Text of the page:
Also sprach Zarathustra, Op. 30 (Thus Spoke Zarathustra or Thus Spake Zarathustra) is a tone poem by Richard Strauss, composed during 1896 and inspired by Friedrich Nietzsche's philosophical treatise of the same name.
The piece is divided into nine sections played with only three definite pauses. Strauss named the sections after selected chapters of the Nietzsche's book:
1. "Einleitung" (Introduction): according to the interpretations, it should represent the Creation or the coming of the new age of the Overman and so, because of its evocative and declaimed aspect, it is led back to the Overman's motto.
2. "Von den Hinterweltlern" (Of the Hereaftergo'ers): here the brass quote the gregorian cento "Credo in unum Deum" or "I believe in one God" to represent faith at the top synthesis.
3. "Von der großen Sehnsucht" (Of the Great Longing): maybe it represents the age of "Sturm und Drang"; here there's a liturgical quotation from "Magnificat".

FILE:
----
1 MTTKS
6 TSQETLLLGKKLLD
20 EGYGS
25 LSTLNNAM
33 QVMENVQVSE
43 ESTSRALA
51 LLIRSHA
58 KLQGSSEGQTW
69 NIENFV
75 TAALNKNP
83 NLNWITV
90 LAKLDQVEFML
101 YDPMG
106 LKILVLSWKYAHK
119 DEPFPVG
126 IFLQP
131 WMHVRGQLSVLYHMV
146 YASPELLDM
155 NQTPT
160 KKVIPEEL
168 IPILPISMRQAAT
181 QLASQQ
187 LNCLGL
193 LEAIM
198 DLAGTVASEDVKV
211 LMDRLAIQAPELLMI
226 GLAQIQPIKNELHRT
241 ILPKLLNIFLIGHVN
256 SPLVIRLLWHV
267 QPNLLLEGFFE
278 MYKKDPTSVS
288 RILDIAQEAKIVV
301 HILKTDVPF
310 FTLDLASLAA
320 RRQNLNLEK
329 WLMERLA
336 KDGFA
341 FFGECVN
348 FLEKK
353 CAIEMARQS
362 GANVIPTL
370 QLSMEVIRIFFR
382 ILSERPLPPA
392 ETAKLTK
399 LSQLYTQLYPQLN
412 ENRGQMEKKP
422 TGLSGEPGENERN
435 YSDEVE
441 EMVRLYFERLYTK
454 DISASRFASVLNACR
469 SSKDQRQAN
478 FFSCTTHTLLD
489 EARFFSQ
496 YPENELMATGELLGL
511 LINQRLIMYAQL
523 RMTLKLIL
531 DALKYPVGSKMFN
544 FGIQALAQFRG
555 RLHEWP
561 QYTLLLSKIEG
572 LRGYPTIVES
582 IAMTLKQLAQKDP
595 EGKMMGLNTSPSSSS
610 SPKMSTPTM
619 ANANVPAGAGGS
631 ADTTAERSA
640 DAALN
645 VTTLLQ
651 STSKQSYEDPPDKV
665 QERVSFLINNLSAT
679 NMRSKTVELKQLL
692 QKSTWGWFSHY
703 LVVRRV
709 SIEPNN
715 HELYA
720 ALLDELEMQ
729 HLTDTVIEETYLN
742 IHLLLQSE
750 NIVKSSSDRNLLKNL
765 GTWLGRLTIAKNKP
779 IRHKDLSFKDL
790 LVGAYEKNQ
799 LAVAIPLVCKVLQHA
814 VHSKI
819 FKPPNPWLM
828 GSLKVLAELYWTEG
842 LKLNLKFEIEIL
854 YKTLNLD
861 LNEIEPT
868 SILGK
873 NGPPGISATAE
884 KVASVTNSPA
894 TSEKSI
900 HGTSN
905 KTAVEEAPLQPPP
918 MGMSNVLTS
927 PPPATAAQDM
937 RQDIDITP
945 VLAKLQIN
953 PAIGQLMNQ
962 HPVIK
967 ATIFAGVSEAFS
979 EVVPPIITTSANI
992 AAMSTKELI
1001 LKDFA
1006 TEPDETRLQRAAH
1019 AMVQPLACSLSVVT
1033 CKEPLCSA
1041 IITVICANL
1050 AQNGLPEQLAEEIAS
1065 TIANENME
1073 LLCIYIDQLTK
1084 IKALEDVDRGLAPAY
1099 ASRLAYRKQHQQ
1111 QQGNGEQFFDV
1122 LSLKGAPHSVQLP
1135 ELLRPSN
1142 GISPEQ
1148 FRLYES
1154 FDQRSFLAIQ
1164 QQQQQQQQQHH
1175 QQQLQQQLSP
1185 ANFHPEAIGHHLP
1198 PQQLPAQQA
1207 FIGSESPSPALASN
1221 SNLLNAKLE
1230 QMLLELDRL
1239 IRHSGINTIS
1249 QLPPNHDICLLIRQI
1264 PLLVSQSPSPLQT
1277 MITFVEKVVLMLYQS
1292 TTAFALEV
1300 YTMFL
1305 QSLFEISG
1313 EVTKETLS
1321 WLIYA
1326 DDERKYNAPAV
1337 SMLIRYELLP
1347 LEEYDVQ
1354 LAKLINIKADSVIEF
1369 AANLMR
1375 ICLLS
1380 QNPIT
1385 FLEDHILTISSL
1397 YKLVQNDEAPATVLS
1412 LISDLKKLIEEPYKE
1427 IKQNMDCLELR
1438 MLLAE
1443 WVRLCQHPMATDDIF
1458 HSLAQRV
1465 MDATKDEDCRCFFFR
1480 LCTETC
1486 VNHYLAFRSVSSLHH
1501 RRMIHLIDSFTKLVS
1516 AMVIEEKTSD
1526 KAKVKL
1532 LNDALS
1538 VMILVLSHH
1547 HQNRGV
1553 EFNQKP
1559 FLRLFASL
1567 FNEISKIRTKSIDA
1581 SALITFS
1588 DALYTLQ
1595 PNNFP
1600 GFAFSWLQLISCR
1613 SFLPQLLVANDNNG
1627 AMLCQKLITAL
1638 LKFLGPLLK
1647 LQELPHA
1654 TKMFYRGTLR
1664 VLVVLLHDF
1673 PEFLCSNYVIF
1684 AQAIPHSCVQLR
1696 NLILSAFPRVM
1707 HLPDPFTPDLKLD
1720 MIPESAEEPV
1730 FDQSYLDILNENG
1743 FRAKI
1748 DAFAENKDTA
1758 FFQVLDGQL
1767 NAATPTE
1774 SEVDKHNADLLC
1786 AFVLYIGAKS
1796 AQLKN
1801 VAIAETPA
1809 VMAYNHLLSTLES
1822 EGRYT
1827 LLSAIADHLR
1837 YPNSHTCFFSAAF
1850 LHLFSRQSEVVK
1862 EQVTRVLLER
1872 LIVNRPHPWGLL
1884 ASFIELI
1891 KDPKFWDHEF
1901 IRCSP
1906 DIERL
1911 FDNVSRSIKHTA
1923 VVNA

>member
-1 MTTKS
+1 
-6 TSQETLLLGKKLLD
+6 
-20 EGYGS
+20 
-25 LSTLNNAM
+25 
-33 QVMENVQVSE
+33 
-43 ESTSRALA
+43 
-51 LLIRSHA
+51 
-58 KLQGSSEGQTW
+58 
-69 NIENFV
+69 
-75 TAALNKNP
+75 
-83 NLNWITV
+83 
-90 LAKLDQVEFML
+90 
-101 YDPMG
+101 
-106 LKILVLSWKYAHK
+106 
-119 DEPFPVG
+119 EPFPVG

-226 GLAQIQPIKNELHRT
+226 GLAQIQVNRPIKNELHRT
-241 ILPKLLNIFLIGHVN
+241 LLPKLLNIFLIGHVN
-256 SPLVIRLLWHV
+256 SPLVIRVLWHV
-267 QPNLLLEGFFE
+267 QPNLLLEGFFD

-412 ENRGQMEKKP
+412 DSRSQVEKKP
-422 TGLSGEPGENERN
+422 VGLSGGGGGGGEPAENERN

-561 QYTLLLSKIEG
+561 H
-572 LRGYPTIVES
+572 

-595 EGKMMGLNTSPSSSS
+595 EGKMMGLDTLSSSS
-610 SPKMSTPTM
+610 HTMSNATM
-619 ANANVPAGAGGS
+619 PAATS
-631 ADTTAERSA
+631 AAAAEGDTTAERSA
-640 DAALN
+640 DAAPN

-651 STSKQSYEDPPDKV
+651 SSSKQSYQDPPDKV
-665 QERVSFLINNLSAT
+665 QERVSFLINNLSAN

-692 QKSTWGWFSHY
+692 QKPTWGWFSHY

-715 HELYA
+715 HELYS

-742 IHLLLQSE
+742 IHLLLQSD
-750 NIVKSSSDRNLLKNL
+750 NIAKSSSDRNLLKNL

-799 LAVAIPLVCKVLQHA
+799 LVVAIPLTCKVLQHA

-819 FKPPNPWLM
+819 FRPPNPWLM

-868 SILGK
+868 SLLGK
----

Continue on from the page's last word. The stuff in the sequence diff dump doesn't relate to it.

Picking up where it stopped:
4. "Von den Freuden und Leidenschaften" (Of the Joys and Passions): the word to the strings, at the top tension; the trombones expose the theme of "Taedium Vitae".
5. "Das Grablied" (The Grave-Song): part where the strings prevail.
6. "Von der Wissenschaft" (Of Science): it is a fugue whose subject all only the twelve notes to represent scientism, positivism and maybe, to ridicule the rising dodecaphony.
7. "Der Genesende" (The Convalescent): it completes the tension of the previous movement, then, after a rough pause determined by a rip of the strings in the bass register, it starts again from the mystery to go to the atmosphere of the following movement.
8. "Das Tanzlied" (The Dance Song): the theme of "Taedium Vitae" is taken again trasfigured in a waltz.
9. "Nachtwandlerlied" (Song of the Night Wanderer): coda where the finale is suspended avoiding the cadence on the tonic.
Paintings by J.M.W. Turner and Caspar Friedrich.
Conductor: Georg Solti & Chicago Symphony Orchestra.